4 Pieces of Advice to Cure Cinematic Rage

Being a fan of the cinema industry is a one way route for an aneurysm. There wasn’t a day that goes by where I hadn’t torn my hair out in rage over a certain bit of cinematic news that is basically ruining the art form and medium. It made me Hulk out, and smash things. But like Bruce Banner says, I learnt to control my anger, leaving it to boil underneath the surface. Rapidly, learning a certain number of tricks made me calm. And I am going to give you so chants to keep telling yourself as to not loose whatever love you had for the film industry.

Say these with me and “ommmmm.”

There Will Always Be Adaptations And Remakes

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And you’ll be surprised how many of your favourite movies actually are. This is coming from a blogger whose two out of five of her current top favourite films are original ideas. But hey, it’s ok. Unless there was extensive butchering of the material a la Eragon, film adaptations are always going to happen. When it truly works, it I because a director or screen writer reads or sees something and goes “I want to enhance it.” A filmmaker will envisage that world more passionate and determination to realise it for the big screen, bringing it to stellar life. Sure, studios often see that teen adult book number 324824842 is doing well and place it on the screen. But the sooner you accept that not only is it going to happen but if it’s got an a incredible person at the helm of it, it’s going to be undeniably fine.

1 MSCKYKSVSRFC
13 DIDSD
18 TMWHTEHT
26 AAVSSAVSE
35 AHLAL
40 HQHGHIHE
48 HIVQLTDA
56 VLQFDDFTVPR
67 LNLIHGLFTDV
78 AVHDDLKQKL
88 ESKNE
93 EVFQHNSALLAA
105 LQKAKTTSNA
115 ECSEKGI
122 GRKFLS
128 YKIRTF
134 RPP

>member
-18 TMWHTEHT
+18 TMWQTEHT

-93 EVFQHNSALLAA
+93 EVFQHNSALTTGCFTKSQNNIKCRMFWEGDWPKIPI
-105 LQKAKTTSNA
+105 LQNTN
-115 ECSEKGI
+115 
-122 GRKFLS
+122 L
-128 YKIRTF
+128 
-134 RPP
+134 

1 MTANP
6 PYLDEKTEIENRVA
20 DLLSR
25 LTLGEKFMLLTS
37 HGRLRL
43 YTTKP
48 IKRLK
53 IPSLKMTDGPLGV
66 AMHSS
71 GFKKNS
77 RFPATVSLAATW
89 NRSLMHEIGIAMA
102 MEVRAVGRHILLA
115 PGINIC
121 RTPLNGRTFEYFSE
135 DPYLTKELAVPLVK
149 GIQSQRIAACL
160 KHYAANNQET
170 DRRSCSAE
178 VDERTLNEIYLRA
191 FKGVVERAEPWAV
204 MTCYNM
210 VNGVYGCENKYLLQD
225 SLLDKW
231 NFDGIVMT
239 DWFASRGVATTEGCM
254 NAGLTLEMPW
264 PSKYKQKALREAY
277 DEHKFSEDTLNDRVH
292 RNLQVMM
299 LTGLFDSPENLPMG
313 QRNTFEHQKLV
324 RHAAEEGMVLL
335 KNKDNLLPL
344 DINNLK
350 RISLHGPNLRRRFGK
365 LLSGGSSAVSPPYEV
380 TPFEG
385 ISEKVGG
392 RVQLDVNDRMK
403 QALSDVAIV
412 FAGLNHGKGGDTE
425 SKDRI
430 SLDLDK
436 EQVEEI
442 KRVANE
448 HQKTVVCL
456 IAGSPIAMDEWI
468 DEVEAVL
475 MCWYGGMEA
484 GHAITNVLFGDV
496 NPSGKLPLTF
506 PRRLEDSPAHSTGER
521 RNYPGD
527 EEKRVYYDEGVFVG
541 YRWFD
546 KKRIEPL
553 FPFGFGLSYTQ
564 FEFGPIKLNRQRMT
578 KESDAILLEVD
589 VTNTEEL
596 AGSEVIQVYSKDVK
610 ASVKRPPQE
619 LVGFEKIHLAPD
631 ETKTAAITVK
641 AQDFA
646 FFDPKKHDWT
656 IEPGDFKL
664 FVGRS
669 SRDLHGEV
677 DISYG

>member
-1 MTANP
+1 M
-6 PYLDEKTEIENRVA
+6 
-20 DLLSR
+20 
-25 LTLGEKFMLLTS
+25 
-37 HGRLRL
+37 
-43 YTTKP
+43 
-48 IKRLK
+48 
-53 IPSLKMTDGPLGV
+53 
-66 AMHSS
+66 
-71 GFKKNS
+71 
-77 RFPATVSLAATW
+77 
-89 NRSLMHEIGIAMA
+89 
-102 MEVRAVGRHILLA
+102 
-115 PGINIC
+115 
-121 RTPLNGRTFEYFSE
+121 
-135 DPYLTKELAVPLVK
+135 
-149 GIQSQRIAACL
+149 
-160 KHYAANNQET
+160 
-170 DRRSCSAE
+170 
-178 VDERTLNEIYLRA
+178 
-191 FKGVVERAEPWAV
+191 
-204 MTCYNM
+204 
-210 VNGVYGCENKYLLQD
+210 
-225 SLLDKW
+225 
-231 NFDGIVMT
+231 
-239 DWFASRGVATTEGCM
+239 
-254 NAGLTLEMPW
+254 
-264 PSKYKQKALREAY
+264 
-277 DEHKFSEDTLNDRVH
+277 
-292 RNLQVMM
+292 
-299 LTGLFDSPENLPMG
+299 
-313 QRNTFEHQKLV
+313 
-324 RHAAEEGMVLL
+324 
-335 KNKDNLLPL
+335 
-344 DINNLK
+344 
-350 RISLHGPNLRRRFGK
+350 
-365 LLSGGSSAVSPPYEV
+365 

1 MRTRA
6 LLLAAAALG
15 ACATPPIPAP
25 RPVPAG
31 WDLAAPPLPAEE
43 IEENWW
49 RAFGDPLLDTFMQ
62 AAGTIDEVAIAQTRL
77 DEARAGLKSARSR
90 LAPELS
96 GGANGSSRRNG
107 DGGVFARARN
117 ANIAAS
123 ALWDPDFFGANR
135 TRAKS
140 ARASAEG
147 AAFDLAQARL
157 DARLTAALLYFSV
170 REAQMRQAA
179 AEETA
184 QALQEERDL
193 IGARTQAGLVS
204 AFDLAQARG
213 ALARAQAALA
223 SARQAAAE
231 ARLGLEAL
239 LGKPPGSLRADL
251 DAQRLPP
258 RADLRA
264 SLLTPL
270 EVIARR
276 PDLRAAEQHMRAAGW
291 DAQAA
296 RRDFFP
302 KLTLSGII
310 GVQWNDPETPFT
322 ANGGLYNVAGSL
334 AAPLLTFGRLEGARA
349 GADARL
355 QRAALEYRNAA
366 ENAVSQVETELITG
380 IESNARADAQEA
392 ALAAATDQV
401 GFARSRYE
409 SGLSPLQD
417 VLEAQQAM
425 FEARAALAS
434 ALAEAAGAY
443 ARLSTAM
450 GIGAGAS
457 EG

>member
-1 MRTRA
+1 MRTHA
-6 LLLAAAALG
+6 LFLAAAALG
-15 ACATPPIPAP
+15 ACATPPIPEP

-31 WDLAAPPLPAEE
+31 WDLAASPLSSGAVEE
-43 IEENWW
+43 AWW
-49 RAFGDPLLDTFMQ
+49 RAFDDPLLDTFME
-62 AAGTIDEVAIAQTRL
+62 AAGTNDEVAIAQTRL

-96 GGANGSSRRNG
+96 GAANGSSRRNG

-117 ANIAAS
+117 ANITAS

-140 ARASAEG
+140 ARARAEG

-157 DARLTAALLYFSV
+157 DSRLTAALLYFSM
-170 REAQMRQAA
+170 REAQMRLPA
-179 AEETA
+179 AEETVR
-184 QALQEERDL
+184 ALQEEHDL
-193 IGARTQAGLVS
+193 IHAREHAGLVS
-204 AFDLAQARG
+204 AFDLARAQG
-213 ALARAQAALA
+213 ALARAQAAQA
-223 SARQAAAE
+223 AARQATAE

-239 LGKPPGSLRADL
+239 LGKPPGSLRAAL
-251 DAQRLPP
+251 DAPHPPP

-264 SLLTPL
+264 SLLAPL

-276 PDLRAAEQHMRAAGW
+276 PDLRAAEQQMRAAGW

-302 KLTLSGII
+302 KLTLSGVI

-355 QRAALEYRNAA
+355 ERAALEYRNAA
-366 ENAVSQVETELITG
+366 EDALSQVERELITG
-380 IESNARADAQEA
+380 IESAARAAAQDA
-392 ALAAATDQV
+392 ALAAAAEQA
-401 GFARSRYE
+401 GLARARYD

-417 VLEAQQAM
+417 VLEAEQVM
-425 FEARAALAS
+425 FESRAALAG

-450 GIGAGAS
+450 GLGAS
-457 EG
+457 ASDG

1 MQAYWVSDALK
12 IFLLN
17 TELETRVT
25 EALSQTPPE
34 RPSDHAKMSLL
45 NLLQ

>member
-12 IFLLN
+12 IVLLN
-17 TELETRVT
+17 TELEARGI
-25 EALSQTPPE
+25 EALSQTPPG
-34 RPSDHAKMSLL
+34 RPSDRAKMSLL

Remakes, too, have been happening for years. Sometimes they improve on the initial material. Other times its to translate a culture and language so certain audiences can understand it better. And it’s not just America doing it. Japan, India and many more have insanely different interpretations and remakes of films. But because you aren’t living there, you just don’t see it as lucratively as we do.

It’s recognising that film to book or film to stage adaptations happen to. As do English to Foreign language remakes to. It’s never going to stop, so why stress out? You can rage AFTER it’s a mess. That’s what I did with The Vampires Assistant. Poor Darren Shan.

Studios Will Always Churn Out Generic Shit

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Every time you hear Hollywood Studios, I can imagine that, like me, you see thunder and lightening and evil cackling. The thing is, there are very few Hollywood studios taking risks nowadays and turning to originality. Or simply, there just isn’t enough well known originality out there. So you go to the cinema and you have to choice a romantic comedy you know the end to, the rise of a superhero team, a horror movie where you’ve guess the killer and an action movie with explosions. It’s yawn inducing and it’s terrible. Even when you’ve monopolized on a completely different concept, even that gets churned out repeatedly.

You shouldn’t get angry. Why? Because you’re similarly part of the problem. If this is the same thing you’ve seen over, it’s because a lot of audiences want it. They are happy with routine and cookie cutter stuff because it’s familiar, like listening to a favourite band. If you genuinely spend most of your time seeing something vastly original at an independent cinema shack than good for you but that’s unrealistic. There needs to be a balance. You can enjoy the mainstream and the independents too. As long as you recognise the validity of both, you’ll be fine. You’ll understand that this is how the world works.